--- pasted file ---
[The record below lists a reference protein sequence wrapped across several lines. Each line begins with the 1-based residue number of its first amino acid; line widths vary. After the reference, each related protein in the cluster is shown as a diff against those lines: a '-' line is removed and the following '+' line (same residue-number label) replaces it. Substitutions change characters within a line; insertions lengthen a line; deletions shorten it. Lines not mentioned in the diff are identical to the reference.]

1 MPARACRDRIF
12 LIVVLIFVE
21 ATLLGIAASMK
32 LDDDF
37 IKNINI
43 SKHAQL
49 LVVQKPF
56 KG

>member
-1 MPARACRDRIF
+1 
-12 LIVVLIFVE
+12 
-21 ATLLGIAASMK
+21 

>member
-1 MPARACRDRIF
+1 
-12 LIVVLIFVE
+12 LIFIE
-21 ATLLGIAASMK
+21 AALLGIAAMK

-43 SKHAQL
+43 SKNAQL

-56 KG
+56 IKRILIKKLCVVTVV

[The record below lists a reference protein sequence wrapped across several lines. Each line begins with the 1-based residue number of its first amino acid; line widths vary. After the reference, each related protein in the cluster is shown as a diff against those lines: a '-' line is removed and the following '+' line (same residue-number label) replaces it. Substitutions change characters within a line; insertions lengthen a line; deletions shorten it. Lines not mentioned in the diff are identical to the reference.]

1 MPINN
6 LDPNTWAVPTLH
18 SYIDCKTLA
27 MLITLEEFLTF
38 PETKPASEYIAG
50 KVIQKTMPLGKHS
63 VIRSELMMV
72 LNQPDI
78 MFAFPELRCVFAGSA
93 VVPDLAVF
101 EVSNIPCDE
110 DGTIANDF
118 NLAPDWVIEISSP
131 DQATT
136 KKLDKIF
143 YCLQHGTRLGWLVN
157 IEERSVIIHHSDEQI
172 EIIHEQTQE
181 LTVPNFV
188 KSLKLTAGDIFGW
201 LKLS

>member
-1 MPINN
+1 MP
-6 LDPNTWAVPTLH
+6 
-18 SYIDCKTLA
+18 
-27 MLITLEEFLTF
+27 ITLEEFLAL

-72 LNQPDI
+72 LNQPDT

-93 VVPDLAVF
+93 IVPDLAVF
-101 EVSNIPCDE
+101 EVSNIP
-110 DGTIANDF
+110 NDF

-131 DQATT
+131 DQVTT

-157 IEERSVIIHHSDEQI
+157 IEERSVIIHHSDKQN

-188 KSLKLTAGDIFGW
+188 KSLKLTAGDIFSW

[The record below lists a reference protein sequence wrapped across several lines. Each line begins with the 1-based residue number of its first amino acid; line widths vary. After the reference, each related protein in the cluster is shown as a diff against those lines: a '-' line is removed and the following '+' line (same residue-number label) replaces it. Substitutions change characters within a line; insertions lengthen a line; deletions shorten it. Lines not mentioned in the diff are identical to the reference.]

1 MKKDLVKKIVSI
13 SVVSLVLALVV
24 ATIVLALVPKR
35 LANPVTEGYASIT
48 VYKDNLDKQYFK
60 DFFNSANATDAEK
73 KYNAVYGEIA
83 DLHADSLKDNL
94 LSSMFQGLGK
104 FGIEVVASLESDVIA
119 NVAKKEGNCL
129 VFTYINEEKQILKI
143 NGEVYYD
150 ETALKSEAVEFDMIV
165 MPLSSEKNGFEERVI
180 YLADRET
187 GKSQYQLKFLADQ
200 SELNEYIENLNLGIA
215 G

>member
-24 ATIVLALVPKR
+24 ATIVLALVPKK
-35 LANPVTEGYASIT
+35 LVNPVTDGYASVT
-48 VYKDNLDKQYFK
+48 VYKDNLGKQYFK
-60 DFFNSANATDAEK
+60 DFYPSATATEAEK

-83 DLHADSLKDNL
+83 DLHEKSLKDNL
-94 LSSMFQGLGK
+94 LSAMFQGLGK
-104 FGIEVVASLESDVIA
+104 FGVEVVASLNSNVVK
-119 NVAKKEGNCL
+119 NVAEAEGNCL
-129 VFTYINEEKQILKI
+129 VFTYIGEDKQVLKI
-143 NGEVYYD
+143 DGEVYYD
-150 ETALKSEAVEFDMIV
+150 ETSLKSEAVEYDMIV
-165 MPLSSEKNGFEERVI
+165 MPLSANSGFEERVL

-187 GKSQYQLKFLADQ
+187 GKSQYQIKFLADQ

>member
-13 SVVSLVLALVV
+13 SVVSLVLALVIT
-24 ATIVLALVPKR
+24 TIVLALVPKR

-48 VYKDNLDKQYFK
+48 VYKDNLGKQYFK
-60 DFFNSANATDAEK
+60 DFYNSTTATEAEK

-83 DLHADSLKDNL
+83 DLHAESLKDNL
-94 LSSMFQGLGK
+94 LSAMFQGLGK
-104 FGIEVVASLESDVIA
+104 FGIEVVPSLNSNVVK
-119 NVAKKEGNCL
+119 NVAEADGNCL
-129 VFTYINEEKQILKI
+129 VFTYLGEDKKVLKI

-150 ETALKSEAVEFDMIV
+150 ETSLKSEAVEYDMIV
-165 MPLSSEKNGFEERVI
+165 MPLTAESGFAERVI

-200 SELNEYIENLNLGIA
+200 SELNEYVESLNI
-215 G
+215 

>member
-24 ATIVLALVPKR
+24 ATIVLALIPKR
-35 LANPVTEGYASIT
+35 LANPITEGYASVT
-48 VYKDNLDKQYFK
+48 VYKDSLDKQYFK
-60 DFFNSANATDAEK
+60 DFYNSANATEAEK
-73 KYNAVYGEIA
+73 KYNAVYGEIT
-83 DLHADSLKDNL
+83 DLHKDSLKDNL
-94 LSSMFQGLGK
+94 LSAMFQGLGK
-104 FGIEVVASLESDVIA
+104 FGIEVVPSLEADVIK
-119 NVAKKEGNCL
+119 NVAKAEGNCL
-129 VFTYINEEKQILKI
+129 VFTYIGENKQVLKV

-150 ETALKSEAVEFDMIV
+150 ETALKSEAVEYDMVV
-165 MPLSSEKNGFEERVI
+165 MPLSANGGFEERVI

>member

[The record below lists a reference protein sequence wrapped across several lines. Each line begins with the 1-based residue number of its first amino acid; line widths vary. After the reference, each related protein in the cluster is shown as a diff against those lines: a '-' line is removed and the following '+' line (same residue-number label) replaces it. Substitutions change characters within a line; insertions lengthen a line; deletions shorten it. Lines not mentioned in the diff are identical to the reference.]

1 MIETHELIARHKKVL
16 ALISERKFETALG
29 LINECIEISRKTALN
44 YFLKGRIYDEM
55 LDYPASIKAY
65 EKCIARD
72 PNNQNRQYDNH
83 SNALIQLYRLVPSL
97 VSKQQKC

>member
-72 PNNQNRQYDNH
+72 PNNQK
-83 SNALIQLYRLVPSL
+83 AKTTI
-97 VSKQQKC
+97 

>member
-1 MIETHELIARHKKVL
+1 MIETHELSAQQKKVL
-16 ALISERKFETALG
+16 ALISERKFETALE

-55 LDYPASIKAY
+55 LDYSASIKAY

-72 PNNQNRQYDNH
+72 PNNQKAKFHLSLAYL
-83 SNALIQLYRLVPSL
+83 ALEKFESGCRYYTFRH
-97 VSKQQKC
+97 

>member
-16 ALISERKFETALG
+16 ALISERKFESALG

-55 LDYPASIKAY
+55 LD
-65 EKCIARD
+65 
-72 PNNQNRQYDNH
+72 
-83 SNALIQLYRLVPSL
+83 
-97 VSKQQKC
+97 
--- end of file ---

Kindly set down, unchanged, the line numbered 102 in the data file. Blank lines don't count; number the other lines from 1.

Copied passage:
-83 DLHADSLKDNL